Posted by: sean | June 10, 2009

Turnout by sect

Lebanon Sectarian MapI don’t usually post or comment on stuff from l’Orient le Jour, but this write-up of the elections is actually pretty balanced. More importantly, it includes an unsourced paragraph that really caught my eye, a sectarian breakdown of the returns:

Selon les chiffres récoltés auprès de divers instituts de sondages : le Courant du futur a consolidé son emprise sur la communauté sunnite avec une mobilisation extraordinaire. En gros, il a ainsi récolté 75 % des suffrages de la communauté, avec des pics de 85 % dans les circonscriptions de Beyrouth et même à Zahlé. Ainsi, Oussama Saad, dont la famille et le courant sont implantés à Saïda depuis des lustres, n’a atteint que 27 % des voix sunnites, l’ancien Premier ministre Omar Karamé a obtenu 26 % à Tripoli, Jihad Samad à Denniyé a obtenu 21 % et Abdel Rahim Mrad a pu atteindre les 28 % dans la Békaa-Ouest. Les druzes ont donné 68 % de leurs suffrages à Walid Joumblatt, laissant à peu près 25 % à ses rivaux. Le Hezbollah a lui aussi augmenté ses scores au sein de la communauté chiite. Il a obtenu, avec son allié le mouvement Amal près de 90 % des voix chiites, avec des pics de 92 % à Baalbeck-Hermel, à Nabatiyé et même à Jbeil (90 %).

According to the figures collected by various polling institutes, the Future Movement consolidated its hold on the Sunni community with an extraordinary mobilization. They got roughly 75% of the community’s votes, with peaks of 85% in Beirut and even in Zahle. Thus Osama Saad, whose family and movement have been in Saida since forever, only got 27% of Sunni votes; former Prime Minister Omar Karame got 26% in Tripoli; Jihad Samad in Denniye got 21%; and Abdel Rahim Mrad managed 28% in West Bekaa. The Druze gave 68% of their votes to Walid Jumblatt, leaving 25% to his rivals. Hezbollah also increased their scores within the Shi’a community, together with its ally Amal getting nearly 90% of Shi’a votes, with peaks of 92% in Balbaak-Hermel, in Nabatiye and even in Jbeil (90%).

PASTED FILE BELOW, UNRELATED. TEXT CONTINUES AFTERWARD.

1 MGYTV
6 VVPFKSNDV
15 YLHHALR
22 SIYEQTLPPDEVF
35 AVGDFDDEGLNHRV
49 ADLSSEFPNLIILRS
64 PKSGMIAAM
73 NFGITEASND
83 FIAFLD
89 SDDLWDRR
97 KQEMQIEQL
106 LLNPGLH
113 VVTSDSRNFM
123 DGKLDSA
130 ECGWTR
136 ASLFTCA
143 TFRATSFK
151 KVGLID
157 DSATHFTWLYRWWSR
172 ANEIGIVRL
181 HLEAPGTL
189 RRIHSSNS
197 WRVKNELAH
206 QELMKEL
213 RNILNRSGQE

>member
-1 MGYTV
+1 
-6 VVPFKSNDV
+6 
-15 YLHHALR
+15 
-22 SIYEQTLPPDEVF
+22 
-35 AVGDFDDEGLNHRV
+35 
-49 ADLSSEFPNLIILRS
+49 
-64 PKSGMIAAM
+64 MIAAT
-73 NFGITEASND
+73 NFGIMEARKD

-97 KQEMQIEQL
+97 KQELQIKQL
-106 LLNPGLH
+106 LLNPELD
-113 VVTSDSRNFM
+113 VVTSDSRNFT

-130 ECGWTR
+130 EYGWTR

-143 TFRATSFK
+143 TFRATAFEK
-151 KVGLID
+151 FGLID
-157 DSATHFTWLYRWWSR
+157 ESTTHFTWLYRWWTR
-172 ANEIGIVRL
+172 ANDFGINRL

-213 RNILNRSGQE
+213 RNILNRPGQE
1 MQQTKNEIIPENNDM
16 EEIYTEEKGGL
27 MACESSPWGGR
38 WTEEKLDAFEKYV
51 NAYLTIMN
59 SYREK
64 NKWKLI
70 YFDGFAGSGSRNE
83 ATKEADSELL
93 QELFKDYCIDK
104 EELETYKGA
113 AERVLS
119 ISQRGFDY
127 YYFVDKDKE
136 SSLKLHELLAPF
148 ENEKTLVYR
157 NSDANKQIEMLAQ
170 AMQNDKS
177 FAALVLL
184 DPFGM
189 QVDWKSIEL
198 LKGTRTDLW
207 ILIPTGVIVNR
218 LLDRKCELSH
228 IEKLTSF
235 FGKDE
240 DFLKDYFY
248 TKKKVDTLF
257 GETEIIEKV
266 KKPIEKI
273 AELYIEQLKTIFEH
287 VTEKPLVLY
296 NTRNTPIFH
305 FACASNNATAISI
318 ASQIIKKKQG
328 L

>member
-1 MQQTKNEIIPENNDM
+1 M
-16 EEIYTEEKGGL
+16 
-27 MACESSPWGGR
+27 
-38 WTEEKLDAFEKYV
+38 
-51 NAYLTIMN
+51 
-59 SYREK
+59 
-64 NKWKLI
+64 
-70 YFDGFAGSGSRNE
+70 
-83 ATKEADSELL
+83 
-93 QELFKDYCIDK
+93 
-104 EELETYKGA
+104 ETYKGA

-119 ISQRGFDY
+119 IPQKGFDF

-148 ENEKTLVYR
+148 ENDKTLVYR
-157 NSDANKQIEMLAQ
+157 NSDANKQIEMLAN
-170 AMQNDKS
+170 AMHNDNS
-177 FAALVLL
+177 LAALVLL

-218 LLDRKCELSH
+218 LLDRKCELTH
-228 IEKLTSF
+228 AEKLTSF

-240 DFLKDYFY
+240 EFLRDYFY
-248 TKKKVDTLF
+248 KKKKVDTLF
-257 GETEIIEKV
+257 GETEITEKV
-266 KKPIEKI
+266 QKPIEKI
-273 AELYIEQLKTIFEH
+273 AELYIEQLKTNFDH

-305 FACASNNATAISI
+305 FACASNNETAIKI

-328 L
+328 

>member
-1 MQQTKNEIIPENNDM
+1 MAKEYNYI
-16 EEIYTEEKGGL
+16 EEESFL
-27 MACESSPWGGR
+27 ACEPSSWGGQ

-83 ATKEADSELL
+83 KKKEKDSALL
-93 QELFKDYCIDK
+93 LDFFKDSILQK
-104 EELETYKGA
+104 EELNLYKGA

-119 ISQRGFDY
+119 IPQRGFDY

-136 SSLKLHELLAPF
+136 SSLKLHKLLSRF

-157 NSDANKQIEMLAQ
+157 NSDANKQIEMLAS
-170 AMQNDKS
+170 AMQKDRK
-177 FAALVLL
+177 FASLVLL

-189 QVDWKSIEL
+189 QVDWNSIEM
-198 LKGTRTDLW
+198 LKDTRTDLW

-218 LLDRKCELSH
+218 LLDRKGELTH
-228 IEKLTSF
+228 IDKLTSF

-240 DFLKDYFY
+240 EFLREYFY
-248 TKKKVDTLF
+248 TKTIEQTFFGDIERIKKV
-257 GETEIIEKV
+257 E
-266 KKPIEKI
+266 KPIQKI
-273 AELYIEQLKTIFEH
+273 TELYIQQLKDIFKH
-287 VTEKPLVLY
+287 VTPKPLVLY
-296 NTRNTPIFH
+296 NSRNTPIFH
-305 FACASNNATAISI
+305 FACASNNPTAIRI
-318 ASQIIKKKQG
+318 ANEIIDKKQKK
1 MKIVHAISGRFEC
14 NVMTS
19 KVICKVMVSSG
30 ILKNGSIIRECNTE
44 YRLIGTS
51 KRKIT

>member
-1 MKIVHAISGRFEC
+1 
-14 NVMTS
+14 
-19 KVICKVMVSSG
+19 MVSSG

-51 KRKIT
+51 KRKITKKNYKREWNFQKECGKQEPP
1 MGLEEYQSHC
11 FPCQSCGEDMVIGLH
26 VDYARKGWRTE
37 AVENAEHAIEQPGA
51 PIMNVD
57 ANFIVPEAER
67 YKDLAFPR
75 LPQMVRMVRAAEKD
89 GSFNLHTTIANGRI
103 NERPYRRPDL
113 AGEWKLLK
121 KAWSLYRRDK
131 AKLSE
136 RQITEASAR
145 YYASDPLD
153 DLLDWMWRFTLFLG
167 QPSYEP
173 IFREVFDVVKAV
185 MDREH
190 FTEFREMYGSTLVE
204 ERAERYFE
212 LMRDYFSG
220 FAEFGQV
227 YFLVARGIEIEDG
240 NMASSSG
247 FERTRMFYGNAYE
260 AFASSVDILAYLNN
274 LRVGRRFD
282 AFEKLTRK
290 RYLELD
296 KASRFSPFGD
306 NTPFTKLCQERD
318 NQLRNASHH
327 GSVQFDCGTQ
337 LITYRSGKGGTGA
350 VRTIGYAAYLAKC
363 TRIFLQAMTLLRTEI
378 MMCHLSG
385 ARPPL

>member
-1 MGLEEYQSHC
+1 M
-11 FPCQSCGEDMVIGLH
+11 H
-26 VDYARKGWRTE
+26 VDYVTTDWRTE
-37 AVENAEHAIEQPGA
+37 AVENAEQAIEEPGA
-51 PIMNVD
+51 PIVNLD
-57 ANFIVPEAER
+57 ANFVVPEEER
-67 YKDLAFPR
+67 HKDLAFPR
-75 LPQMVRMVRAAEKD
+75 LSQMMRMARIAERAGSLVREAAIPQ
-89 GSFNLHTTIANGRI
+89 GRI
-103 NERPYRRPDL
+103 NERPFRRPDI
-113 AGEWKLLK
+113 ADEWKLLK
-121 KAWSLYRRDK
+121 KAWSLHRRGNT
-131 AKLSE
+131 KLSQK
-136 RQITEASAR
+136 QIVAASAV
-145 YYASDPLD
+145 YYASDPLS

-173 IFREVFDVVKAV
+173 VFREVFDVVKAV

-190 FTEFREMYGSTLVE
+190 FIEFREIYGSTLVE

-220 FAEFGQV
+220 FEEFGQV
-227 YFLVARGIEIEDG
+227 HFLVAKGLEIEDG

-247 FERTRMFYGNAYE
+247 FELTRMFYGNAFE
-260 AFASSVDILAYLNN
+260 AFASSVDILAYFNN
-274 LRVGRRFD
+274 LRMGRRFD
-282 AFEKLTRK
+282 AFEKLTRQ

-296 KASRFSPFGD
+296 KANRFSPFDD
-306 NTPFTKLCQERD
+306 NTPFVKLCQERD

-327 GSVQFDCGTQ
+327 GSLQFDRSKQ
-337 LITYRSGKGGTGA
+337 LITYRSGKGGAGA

These numbers seem about right to me, although I’d expect Jumblatt’s percentage to be a little higher. That said, I’d like to have a source to match with these figures, and I’d like a breakdown of the Christian vote, which the article  doesn’t provide. Here in Lebanon, counting votes is a tricky endeavor, because there are different implications depending on whether you’re looking at the parliamentary results, the popular results or the sectarian results. If anyone gets some more concrete (and sourced!) information on thet sectarian breakdown, please send it my way.



  1. These figures almost match those reported by Ibrahim Al Amin in Al Akhba on June 9.

    The statistics about the christian vote are not out, at least I didn’t come across a detailed one yet.

  2. Yeah, everyone seems to be using more or less the same stats, but I haven’t had the time to sit down and really look at the numbers, because it’s obviously not like a straight presidential election, so it’s complicated to figure out exactly who voted for whom.

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